Lost in Lowe’s

Let’s Be Frank: The Diary of a Divorced Gay Dad


From the moment I entered the lot, the confusion was overwhelming. The parking spaces were longer than usual and my tiny black coupe was dwarfed by a sea of trucks. I parked unusually far from the entrance, and sat in my car for a few minutes to calm my anxiety. I played with my phone and checked for coupons, using any distraction I could muster before going into this alien place. Once I stopped panicking, I trekked to the door and grabbed a large cart, which was completely unnecessary given my shopping list:

- (2) 100-watt light bulbs

- (1) random screw that I needed to fix a corner cabinet

- (1) small, weird battery that I couldn’t find anywhere

- (2) belt racks to hang in my closet

- (1) large screwdriver

The cart itself was a comfort. It was something I could lean on and use to push my way through the labyrinth of unfamiliar products. When I was married, I designated hardware store visits to my ex because he loved it. It’s possible I stepped foot in a Home Depot like once in 1992, but since then, nada. So here I was, in need of a few “easy” items, but quickly realizing that I was a fish out of water and suffocating rapidly. I was lost in Lowe’s.

I can only imagine what the other customers were thinking. I was standing at the entrance completely frozen – intimidated and slightly angry. Why on earth don’t these stores have apps that act like maps to guide you through them? I was jonesing to pull up a Lowe’s app that would let me type in what I needed and show me the way. But no, I was left to my own devices, and slowly but surely started to push inside. Fortunately the light bulbs had their own aisle, so I just marveled my way across all of the fancy new LED lights until I found what I needed. Then I decided maybe my house needs a light makeover, and what the hell are these LED lights about anyway? I must have wasted at least a half hour studying and learning lights. I still have no idea what the big deal is, and no, my house will not be receiving a light makeover.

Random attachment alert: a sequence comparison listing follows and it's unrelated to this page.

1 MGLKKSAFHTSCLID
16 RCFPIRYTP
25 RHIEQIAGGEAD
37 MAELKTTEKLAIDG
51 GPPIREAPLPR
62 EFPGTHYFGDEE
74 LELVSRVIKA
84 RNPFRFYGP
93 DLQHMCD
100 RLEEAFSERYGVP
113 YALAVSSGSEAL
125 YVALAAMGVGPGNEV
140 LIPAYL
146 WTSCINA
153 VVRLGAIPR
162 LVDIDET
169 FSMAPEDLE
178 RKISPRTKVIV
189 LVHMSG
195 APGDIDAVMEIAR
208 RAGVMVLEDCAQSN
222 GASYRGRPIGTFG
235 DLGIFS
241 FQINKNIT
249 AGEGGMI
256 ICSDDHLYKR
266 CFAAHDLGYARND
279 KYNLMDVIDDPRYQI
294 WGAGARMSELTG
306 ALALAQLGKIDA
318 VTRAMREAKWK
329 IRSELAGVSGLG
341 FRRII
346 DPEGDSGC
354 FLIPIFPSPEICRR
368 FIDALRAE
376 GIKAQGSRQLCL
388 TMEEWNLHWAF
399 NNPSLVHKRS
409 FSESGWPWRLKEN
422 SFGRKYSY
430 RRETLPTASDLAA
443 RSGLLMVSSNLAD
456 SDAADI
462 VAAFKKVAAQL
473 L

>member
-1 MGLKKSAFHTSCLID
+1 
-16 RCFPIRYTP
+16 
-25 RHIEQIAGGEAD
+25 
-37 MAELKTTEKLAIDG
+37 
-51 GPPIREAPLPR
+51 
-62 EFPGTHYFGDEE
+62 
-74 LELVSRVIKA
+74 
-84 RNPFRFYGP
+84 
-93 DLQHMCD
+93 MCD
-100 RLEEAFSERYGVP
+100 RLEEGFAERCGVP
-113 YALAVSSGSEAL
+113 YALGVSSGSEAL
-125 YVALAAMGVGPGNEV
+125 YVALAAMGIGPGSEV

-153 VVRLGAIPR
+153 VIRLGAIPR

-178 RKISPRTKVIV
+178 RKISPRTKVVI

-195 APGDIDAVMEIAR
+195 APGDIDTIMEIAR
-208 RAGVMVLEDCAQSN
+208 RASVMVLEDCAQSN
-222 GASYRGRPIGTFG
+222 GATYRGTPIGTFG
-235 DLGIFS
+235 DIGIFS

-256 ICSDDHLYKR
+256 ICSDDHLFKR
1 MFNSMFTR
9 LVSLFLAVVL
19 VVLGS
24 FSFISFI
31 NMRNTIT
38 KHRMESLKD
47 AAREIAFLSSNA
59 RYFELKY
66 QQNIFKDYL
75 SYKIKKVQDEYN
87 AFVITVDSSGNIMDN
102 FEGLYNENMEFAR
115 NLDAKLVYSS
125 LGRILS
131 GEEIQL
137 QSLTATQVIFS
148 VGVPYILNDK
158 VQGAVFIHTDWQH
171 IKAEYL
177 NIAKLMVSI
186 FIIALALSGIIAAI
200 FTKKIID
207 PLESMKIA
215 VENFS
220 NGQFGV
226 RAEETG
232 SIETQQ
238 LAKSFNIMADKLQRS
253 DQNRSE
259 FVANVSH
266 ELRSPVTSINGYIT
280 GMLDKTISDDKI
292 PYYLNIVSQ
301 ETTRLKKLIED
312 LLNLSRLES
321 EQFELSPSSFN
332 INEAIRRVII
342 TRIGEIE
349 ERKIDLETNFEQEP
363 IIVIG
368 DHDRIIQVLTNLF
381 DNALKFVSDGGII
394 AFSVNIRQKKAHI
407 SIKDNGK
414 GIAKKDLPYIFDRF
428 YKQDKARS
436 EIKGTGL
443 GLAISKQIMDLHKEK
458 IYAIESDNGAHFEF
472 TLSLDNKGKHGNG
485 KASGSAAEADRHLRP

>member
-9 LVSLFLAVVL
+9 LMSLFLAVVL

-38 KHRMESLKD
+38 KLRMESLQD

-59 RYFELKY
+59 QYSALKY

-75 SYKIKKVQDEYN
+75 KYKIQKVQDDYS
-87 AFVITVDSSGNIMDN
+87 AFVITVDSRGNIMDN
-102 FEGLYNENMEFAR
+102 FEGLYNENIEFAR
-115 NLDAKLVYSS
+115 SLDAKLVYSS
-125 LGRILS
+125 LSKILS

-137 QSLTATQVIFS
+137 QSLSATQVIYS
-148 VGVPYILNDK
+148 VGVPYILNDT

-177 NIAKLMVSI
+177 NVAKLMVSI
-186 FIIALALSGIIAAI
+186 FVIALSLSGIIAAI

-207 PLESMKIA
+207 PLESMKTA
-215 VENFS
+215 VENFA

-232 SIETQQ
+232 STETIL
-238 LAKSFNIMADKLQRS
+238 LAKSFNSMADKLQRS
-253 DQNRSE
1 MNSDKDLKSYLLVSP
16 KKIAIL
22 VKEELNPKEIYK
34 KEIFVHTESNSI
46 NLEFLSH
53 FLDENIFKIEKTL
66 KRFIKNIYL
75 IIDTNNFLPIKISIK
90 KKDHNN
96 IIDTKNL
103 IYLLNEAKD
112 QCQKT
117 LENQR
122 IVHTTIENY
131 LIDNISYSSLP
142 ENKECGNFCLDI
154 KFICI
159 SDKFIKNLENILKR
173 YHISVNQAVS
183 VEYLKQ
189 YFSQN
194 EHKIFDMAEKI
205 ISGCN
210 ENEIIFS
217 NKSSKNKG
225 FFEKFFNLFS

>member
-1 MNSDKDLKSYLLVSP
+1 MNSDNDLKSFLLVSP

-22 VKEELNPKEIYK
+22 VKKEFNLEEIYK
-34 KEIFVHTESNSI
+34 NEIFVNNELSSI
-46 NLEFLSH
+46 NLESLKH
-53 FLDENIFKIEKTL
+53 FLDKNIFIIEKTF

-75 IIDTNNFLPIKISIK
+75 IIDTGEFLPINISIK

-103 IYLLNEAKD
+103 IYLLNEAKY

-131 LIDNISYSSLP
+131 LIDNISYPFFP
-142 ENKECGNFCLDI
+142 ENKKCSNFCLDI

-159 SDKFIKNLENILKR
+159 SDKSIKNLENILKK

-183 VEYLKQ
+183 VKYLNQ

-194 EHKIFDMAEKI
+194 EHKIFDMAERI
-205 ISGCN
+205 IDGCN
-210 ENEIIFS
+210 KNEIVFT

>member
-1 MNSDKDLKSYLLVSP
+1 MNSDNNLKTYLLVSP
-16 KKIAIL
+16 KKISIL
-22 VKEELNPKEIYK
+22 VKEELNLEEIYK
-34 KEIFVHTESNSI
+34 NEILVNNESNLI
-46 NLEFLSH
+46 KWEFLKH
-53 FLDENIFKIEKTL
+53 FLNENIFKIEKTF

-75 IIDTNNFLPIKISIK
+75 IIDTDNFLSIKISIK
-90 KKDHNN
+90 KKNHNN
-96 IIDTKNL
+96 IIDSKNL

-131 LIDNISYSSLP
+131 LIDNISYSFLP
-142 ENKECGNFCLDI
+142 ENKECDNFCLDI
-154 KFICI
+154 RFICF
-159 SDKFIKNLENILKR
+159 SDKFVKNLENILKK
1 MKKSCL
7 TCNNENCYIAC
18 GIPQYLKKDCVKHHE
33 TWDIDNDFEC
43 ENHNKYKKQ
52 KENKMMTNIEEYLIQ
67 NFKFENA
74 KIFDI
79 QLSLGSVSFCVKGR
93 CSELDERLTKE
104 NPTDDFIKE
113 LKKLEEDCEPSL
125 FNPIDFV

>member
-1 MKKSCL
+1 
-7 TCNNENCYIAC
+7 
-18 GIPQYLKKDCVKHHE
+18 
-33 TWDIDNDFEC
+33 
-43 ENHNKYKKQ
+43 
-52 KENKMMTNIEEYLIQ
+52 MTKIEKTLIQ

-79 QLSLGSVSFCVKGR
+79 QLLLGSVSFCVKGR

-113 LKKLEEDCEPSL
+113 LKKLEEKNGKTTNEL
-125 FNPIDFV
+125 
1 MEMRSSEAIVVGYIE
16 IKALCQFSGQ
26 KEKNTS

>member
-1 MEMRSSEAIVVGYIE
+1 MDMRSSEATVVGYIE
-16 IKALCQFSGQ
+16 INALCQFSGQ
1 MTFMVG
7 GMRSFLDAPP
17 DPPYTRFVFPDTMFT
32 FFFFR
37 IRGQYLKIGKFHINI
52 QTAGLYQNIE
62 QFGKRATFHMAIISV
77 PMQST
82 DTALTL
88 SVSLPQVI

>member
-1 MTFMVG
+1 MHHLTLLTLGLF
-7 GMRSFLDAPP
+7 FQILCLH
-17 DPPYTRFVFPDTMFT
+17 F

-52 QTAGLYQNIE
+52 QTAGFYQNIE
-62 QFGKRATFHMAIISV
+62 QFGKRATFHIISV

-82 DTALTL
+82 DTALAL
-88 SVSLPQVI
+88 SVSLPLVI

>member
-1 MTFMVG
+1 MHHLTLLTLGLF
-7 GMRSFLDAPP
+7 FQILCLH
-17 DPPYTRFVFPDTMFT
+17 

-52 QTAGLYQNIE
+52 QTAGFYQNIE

When it was tool time (the screwdriver), I thought that would be a slam dunk easy find. Instead, I was presented with The Great Wall of Screwdrivers, and my only knowledge of screwdrivers is that they are made of orange juice and vodka. I knew I would need help, and like a maniac I began to search for anyone wearing a blue apron. After an eternity elapsed, I located and pounced on a worker who was doing inventory, and she was thrilled to answer my questions. I quickly learned that a Phillips screwdriver is for screws with the cross on the head, and a flathead is for screws with just one slot. I felt empowered and masculine and alive. I ascertained I needed a Phillips screwdriver and went for a slightly nicer one because damn it, I deserved it.

Time in store so far: 1 hour, 23 minutes

Items in shopping cart: 3

Items still needed: 4

My list had dwindled to small, impossible items. I quickly gave up on the belt racks when I perused their lackluster options and decided to venture to Bed Bath & Beyond for those. (My safe place.) The odd battery and screw perplexed me. I speculated that somewhere in the maze was a battery wall, and eventually I found it. I sat there with my tiny little dead battery in my hand and compared it to at least ten that all looked identical. My bitter blue-aproned friend was nowhere to be found, so I made a big boy decision and threw a battery into the abyss of my cart. The screw became my final quest, and I was getting nervous again.

I don’t know how I stumbled onto it, but suddenly I was in an aisle full of free range screws. As in huge bins of screws and nails and things like that. It was endless. I could feel my stomach rumbling, and knew that this might be a lost effort. And then, like an angel, this little old man asked me if I needed help. I practically grabbed his face and said, “Bless you, BLESS you, old man. You have saved me from what would have been a certain death. Workers would have found me here in the morning – frozen like Jack Nicholson at the end of ‘The Shining.’” But I didn’t. I just handed over the screw with a smile and seconds later he returned with a little baggie containing a few screws. I gave him an emotional mental hug, and scurried toward the cash register.

Time in store so far: 2 hours, 37 minutes

Items in shopping cart: 5

Items still needed: 2 (but will get at B B & B)

While in line, I noticed the amount of time I just wasted. I was both amazed and bewildered. However, I also realized that I just figured out the basics of Lowe’s. I could now return and get another tool, say, a hammer. And if I needed to, I could find that little old man to find me a specific nail. I am no longer the helpless other half of someone. I will park my car with pride next time and sashay through those front doors and grab an appropriate-sized cart and not drench my shirt with sweat in the process. I understand Lowe’s to a partial somewhat degree now, kind of.

The slogan of Lowe’s is “Never Stop Improving,” and as I stared at that plastic bag, I realized that those words are going to be the mantra of my post-divorce me. Lowe’s has set me free.

Be a Part of Our Story

Join our continuously growing community of dads, families and industry experts. We’ll provide education, anecdotes and advice for wherever you might be in your journey to fatherhood. Sign up to our newsletter:

Sign up to our newsletter